When a couple separates after being married or living together, the division of their property becomes an immediate concern; in particular, questions arise regarding the home they shared. Common questions about the matrimonial home include:

  • Who has the right to continue living in the home?
  • Can one party force the other to sell the property?
  • How should the profits be divided when it is sold?
  • What if multiple homes are owned?
  • Is a cottage or other recreational property considered a matrimonial home?
  • What if a family owns real property in a foreign country?

In cases of high-net-worth families, it is common to own multiple properties, potentially in foreign jurisdictions. While the assumption may be that a family’s primary residence may be the only matrimonial home, this is not the case. Recreational properties are subject to the same rules as the main residence.

At Boulby Weinberg LLP, our family lawyers have an in-depth understanding of the laws surrounding matrimonial property in Ontario and beyond. Our partners, Sarah Boulby and Oren Weinberg, are each highly regarded internationally as renowned family law practitioners. They are both Fellows of the prestigious International Academy of Family Lawyers (IAFL), which provides them with a network of international legal experts around the world. As a result, our firm is uniquely positioned to manage matters pertaining to the matrimonial home(s), particularly when one or more property is located outside of Canada.

The Matrimonial Home Under Ontario Family Law

The Division of Property

The matrimonial home is given special treatment under Ontario’s family legislation. Even in cases where one spouse brings the asset into the marriage, both parties are equally entitled to share the full value as at the date of separation. This is applicable even if the home was gifted or purchased with gifted funds. Furthermore, a spouse cannot sell or mortgage a matrimonial home without the consent of the non-owner spouse or court order. Spouses may have more than one matrimonial home. Any real property ordinarily occupied by the parties can be considered a matrimonial home, including the family cottage or ski chalet.

The Right to Possess the Home

When a couple separates, there is often confusion over who has the right to remain in the home while the terms of separation are negotiated. Even if only one spouse is the named owner of the home, both spouses have equal rights to possess the property after separation. If a couple has children still at home, often the parent who will be spending more time with the children will remain in the home, so as not to disrupt their routine more than necessary. In other cases, the children may remain in the home, while the parents maintain separate residences and alternate who stays with them. While it is possible for a couple to include terms regarding the division of the value of the matrimonial home through the use of a marriage contract, any term attempting to limit a party’s right to possess the home after separation will not be upheld.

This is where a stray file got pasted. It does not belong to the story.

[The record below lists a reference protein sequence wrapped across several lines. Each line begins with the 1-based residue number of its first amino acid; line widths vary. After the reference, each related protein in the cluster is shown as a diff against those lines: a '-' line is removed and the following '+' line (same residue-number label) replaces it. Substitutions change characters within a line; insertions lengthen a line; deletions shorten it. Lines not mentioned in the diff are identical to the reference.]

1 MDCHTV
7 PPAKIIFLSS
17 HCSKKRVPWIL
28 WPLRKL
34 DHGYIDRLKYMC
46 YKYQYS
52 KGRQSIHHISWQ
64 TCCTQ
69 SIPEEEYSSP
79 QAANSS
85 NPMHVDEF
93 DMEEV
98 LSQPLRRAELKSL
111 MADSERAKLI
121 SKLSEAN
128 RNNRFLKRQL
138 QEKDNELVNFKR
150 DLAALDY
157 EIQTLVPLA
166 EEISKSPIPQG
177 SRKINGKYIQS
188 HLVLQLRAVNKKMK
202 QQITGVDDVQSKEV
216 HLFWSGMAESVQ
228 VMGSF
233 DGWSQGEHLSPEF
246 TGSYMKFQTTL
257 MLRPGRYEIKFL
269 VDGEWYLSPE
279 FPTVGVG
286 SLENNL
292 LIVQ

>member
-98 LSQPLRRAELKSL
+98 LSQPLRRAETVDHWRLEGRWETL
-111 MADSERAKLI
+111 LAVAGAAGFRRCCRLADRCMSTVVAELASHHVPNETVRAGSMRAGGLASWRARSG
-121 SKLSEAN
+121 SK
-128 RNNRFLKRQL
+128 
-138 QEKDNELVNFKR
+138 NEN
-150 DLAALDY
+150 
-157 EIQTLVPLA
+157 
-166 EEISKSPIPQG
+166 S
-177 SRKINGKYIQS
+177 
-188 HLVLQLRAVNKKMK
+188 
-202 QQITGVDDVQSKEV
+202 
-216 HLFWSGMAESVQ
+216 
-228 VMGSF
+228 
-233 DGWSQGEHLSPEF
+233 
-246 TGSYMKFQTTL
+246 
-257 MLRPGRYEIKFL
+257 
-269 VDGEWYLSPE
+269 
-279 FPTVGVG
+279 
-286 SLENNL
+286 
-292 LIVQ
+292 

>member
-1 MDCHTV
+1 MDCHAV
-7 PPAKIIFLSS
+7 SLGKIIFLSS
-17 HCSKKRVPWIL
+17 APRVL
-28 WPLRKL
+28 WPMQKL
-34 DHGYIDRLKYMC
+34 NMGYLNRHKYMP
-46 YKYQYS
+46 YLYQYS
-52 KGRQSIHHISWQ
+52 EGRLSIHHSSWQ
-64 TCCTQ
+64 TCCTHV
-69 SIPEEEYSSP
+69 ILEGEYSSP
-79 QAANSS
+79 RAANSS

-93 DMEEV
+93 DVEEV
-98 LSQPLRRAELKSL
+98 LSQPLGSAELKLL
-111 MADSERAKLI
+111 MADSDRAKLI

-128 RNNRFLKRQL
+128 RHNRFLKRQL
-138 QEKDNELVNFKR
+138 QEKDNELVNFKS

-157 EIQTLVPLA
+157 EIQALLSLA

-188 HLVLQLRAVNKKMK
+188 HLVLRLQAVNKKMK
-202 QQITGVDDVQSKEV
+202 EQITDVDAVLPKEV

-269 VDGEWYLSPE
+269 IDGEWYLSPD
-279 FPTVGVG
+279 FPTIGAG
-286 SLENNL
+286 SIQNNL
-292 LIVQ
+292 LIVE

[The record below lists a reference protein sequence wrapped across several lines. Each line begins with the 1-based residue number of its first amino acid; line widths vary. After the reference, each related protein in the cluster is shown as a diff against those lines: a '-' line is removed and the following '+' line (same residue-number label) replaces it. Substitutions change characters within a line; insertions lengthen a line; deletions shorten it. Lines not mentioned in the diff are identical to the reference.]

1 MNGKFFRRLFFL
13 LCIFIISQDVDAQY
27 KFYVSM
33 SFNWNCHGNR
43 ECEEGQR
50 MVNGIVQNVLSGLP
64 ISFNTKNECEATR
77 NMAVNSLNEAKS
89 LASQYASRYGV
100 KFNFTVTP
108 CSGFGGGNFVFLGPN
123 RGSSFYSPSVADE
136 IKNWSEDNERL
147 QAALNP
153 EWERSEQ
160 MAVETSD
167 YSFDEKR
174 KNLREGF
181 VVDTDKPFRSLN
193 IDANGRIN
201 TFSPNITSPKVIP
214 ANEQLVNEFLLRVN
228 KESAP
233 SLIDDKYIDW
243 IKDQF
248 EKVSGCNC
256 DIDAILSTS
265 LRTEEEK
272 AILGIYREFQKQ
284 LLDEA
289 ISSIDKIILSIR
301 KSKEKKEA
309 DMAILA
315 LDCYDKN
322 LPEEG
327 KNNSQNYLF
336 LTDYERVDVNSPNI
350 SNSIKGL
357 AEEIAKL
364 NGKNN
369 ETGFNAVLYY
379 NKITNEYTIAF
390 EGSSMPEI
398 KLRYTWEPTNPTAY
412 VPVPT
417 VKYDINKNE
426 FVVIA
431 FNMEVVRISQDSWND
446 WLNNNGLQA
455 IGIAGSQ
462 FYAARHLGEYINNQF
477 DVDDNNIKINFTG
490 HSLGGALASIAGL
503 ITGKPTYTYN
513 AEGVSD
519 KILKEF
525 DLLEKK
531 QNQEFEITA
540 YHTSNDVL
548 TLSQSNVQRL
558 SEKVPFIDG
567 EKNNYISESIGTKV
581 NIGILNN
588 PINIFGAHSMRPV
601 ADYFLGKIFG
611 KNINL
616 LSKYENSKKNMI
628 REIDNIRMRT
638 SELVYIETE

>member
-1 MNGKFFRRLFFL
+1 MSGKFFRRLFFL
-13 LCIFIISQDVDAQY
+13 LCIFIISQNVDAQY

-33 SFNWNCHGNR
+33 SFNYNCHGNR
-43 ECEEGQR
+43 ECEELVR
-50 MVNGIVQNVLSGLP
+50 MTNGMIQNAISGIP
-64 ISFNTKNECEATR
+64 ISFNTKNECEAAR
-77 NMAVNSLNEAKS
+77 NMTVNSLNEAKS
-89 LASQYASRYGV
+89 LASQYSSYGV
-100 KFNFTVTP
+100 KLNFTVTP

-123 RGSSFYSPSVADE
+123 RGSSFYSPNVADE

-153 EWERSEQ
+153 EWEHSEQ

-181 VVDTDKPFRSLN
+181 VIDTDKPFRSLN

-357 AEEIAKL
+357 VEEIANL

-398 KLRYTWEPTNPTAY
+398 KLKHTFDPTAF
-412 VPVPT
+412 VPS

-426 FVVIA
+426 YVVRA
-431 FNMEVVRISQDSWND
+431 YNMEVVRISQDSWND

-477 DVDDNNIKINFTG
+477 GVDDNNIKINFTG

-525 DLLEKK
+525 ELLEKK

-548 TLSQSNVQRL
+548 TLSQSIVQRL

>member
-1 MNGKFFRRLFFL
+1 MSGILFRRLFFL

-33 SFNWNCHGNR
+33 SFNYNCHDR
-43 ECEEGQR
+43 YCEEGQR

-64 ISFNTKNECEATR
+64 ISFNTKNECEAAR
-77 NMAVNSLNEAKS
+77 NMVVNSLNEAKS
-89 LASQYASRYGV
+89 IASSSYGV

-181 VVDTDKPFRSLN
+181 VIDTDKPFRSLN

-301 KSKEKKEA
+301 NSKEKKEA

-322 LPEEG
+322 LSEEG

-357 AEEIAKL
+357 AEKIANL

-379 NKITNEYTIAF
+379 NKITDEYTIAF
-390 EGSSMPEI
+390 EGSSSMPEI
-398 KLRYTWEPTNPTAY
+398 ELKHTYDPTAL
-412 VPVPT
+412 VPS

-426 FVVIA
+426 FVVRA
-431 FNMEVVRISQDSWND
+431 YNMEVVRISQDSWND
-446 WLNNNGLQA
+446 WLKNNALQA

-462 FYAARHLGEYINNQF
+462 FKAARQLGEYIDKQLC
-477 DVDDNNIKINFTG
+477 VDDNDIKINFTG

Common-Law Couples & The Matrimonial Home

In cases where a couple is not legally married, the interest in the home remains with the person(s) who holds legal title to the property. There is no obligation to equalize the value, nor does the non-owing spouse have any rights of possession.

Trusts: An Exception to the Concept of a Matrimonial Home in Ontario

Where a family home is owned by a trust for the benefit of one of the spouses, it is not subject to special treatment as a matrimonial home. That is, the other spouse will not have rights of possession to the home, their consent is not required to mortgage the home, and even if the property was held at the date of marriage, the beneficiary spouse may claim any value of the trust interest at that date as a deduction.

Real Property Located Outside of Canada

When a couple seeking a divorce owns real property outside of Canada, courts must factor the value into the equalization of family property. A court does not have jurisdiction over real property held in a foreign country. It may make an order against the owner of the property personally but not one enforceable against the property. The court will equalize the couple’s assets based on the value of the foreign property.

Contact Boulby Weinberg LLP in Toronto to Protect Your Rights in the Matrimonial Home

Whether you are in the process of separating or making plans for your assets in the event of a future breakup, Boulby Weinberg LLP can help. Our lawyers will ensure you are fully aware of your rights and obligations regarding your matrimonial home and we will help protect your interests.

To arrange a consultation at Boulby Weinberg LLP with a knowledgeable family lawyer with extensive experience with respect to your rights to the matrimonial home, please complete our confidential online questionnaire, which will provide you with valuable preliminary information tailored to your situation. A representative from our firm will contact you within one business day to discuss your matter further and arrange an initial meeting. To contact our firm without completing the questionnaire, please reach out to us online, or call us at 647-494-0113 ext. 102.